Microsoft and Foundem are just two of the companies backing the position of ICOMP (The initiative for a Competitive Online Marketing place) who claim that Google have built their overwhelming monopoly in Europe via an “illegal network of agreements with partners across the IT sector”.
You can watch a detailed video from ICOMP but to summarise, they take issue with four key actions by Google:
- Exclusive deals – through a combination of search syndication (so the use of the Google search bar within other websites, such as news sites) and arrangements with browsers and toolbars that they would promote Google as the default search engine, Google were able to achieve a level of scale that would go onto to represent an insurmountable barrier to entry for other would-be competitors. Or in other words, the increased share of the market led to an increase in data which led to an improved user experience which led to an even greater audience which further attracted advertisers which could be invested in further scaling. This unrelenting and ever-accelerating virtuous circle, once underway, left all other search engines spectating as Google rapidly swamped markets across the globe, and nowhere more so than in Europe where it has a 99% share in some member states.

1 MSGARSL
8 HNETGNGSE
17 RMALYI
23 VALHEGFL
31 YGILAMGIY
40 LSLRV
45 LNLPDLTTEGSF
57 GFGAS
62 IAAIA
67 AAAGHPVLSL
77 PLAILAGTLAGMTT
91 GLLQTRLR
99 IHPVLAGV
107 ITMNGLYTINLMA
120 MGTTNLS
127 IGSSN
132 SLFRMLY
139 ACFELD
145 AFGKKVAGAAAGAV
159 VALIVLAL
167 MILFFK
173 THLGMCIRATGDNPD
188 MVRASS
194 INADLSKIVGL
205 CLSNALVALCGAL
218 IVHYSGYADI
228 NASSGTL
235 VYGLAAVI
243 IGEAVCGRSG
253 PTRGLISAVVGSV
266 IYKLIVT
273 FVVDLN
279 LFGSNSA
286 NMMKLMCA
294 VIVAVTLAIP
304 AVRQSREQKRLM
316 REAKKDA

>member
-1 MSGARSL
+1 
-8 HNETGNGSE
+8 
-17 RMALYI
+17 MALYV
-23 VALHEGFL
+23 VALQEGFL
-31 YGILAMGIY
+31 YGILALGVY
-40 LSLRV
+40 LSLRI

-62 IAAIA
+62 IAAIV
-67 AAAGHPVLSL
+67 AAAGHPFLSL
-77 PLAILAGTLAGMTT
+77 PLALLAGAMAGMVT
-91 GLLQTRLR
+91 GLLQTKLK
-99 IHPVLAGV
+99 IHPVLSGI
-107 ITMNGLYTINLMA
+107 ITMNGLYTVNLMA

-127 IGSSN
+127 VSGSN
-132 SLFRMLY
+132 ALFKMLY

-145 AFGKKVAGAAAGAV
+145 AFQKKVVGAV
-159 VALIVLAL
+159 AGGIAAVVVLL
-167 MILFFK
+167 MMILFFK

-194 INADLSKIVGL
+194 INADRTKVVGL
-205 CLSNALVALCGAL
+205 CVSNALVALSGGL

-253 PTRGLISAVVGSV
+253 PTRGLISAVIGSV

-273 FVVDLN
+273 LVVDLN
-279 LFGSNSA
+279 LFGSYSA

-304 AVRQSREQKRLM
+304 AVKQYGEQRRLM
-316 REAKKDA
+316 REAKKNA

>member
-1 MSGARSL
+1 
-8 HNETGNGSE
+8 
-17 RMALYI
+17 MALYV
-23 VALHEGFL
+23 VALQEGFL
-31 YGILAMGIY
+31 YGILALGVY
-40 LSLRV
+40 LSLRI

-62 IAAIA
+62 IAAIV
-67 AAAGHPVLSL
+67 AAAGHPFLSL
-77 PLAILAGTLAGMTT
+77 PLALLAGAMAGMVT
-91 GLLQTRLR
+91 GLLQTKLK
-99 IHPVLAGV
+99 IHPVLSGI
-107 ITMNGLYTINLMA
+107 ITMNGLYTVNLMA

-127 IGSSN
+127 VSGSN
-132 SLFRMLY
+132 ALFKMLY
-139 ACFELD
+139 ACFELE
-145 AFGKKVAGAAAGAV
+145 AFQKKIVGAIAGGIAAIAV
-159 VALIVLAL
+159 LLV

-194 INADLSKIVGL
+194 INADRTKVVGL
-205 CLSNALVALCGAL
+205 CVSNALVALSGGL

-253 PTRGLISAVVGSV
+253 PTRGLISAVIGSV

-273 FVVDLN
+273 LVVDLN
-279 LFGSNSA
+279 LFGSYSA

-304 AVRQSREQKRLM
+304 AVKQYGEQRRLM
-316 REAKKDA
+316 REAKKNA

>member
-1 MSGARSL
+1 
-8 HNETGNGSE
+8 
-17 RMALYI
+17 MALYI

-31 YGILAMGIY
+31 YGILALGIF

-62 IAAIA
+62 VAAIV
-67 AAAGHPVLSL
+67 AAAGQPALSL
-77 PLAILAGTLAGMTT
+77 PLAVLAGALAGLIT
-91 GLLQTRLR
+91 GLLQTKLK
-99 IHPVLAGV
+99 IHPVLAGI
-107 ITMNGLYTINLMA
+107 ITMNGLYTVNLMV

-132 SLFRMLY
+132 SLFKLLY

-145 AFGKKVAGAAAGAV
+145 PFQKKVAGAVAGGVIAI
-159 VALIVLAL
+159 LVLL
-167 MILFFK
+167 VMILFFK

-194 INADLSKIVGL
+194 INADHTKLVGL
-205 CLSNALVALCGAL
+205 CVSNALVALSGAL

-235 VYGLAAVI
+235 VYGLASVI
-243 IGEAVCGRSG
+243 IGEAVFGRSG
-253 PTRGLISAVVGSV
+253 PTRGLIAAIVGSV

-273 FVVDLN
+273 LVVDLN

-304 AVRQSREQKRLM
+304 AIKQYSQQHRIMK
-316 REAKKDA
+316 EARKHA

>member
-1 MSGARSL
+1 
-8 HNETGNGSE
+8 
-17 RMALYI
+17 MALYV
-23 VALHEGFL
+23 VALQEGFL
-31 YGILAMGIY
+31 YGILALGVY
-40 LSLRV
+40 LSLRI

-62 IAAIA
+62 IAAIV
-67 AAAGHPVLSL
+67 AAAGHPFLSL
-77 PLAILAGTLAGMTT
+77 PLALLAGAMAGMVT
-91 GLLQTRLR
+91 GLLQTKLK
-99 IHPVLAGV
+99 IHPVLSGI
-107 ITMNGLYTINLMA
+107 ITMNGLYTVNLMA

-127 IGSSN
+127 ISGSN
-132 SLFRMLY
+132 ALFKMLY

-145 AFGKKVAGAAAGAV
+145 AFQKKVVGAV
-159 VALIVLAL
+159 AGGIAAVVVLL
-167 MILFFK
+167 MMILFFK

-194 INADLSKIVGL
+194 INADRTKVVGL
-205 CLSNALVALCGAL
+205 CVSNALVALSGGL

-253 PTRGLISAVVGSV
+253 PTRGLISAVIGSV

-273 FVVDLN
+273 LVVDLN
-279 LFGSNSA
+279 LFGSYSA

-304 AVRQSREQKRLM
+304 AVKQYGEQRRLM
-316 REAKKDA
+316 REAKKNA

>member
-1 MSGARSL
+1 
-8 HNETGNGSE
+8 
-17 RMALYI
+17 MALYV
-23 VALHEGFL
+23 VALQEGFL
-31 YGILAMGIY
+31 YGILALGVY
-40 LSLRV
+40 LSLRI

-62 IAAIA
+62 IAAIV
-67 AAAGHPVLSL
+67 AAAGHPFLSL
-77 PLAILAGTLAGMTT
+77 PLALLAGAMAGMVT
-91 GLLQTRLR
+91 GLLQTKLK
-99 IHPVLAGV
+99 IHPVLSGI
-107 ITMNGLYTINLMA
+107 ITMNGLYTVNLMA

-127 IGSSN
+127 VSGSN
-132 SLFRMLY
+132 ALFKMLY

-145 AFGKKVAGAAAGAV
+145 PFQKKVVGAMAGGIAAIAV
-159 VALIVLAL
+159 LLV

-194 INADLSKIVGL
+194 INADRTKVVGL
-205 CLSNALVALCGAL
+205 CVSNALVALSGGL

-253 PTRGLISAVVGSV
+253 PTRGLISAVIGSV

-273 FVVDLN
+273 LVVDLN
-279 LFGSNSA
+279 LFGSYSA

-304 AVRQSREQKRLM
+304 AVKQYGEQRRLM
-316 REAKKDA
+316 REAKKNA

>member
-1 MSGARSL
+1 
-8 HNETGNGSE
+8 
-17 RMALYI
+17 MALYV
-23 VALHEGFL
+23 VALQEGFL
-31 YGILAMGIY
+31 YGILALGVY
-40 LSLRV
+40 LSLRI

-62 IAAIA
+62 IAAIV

- iPhone search deal – Then, as smartphone technology emerged, Google ensured they achieved a similar grip on the mobile search market by signing an exclusive agreement with Apple that cemented them as the default search engine for the iPhone, which had the lions’ share of the smartphone market at the time.
- Elimination of verticals – while Google had the general search market sown up, they were yet to get their talons into each of the major verticals and consequently many comparison sites and market specific search engines were doing pretty well. A bit too well perhaps. So Google began to stamp out this threat by using their monopoly in the general search market to promote their own comparison products, such as Google Hotel Finder, which it places in the prime spot between the paid listings and top of the organic results.
- Android – and finally ICOMP claim that Google have used the issue of Android compatibility “as a club to make them do things we want”, Dan Morill, Google Android Open-Source & Compatibility Program Manager.
While I’m sure these findings don’t tell the whole story and Google will have a strong counter argument for every point, I must admit that I think ongoing scrutiny of Google’s monopoly is important. Search has become such a central part of our lives that to pass the control of the worlds’ knowledge over one organisation without ever challenging its techniques would be lazy and dangerous. I don’t see any of this making a serious dent on their existing position but it may just discourage Google from taking even more aggressive actions in the future.